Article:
The way you live in a home and the way you sell a house are two different things. First and foremost, “declutter” counter tops, walls and rooms. Too many “things” make it difficult for the buyer to see their possessions in your rooms or on your walls, however don’t strip everything completely or it will appear stark and inhospitable. Then clean and make attractive all rooms, furnishings, floors, walls and ceilings. It’s especially important that the bathroom and kitchen are spotless. Organize closets. Make sure the basic appliances and fixtures work and get rid of leaky faucets and frayed cords. Make sure the house smells good: from an apple pie, cookies baking or spaghetti sauce simmering on the stove. Hide the kitty litter, and possibly put vases of fresh flowers throughout the house. Pleasant background music is also a nice touch.
The second important thing to consider is “curb appeal.” People driving by a property will judge it from outside appearances and make a decision then as to whether or not they want to see the inside. Sweep the sidewalk, mow the lawn, prune the bushes, weed the garden and clean debris from the yard. Clean the windows (both inside and out) and make sure the paint is not chipped or flaking. Also make sure that the doorbell works.
Should I make repairs?
Minor repairs before putting the house on the market may lead to a better sales price. Buyers often include a contingency “inspection clause” in the purchase contract which allows then to back out if numerous defects are found. Once the problems are noted, buyers can attempt to negotiate repairs or lowering the price with the seller. Any known problems that are not repaired must be revealed as a material defect. You do not have to repair the problem, only reveal it and the house should be appropriately priced for that defect.
What are my obligations to disclose?
Items sellers often disclose include: homeowners association dues: whether or not work done on the house meets local building codes and permits requirements; the presence of any neighborhood nuisances or noises which a prospective buyer might not notice, such as any restrictions on the use of property, including but not limited to zoning ordinances or association rules.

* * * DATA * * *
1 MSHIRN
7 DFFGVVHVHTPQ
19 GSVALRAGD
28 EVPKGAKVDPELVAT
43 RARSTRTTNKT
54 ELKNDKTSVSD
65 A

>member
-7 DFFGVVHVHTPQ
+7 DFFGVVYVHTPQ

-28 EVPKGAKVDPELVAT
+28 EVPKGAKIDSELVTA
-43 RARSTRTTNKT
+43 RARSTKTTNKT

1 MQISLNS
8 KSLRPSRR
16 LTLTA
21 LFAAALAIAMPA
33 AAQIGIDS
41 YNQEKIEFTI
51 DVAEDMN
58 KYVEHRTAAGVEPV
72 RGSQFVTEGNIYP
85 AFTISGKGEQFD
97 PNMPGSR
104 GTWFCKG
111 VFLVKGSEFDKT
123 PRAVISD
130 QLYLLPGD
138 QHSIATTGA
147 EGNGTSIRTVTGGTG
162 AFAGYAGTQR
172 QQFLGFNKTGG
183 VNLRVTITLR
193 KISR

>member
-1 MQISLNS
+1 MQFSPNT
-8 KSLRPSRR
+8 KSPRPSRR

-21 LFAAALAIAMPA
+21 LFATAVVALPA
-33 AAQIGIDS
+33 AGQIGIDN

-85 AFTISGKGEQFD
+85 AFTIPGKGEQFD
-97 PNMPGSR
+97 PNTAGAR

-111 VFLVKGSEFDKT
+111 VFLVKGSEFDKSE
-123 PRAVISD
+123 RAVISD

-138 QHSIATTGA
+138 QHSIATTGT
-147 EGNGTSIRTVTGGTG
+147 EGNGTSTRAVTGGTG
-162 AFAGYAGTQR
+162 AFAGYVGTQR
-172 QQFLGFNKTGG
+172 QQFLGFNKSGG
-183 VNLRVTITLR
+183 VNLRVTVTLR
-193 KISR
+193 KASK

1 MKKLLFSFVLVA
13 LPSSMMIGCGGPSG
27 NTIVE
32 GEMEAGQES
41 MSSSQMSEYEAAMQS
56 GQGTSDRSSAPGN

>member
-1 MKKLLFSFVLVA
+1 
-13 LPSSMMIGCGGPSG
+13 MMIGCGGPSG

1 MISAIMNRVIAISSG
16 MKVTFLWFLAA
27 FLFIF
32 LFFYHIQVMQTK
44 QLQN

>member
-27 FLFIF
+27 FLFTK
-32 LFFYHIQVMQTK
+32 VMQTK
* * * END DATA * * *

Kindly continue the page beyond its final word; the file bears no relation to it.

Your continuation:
Virginia is a caveat emptor or “buyer beware” state. In other words, homes are sold “as is”. Most standard form purchase agreements have inspection provisions that allow contingencies regarding condition of the home. Provided sellers accept inspection contingencies, the home must meet certain condition requirements.
No, according to experts, sellers do not have to disclose the terms of other offers. You may disclose the existence of other offers, so that all parties are aware that they should be submitting their best offer.
Are there standard contingencies in an offer?
Yes – generally, the two basic contingencies in a purchase contract are financing and inspections.
Should I be flexible in granting contingencies?
That often depends on if you are in a buyer’s or a seller’s market, the condition of your home, the price you hope to get, how motivated you are to sell, as well as the quality and quantity of the offers you are getting.
Any contingencies that are negotiated are written into your contract. Both the buyer and seller can place requirements on the table during the negotiation phase.
A frequently seen contingency is regarding the sale and closing of the buyers home before they can purchase yours. Whether this requirement is reasonable, or even achievable, depends on the individuals involved. Financial capabilities usually play a major role in negotiations. Few people can afford to own two homes simultaneously, except for some all-cash buyers.
What do I do if my house isn't getting activity?
Even in a slow market, price and condition are the two most important factors in selling a home.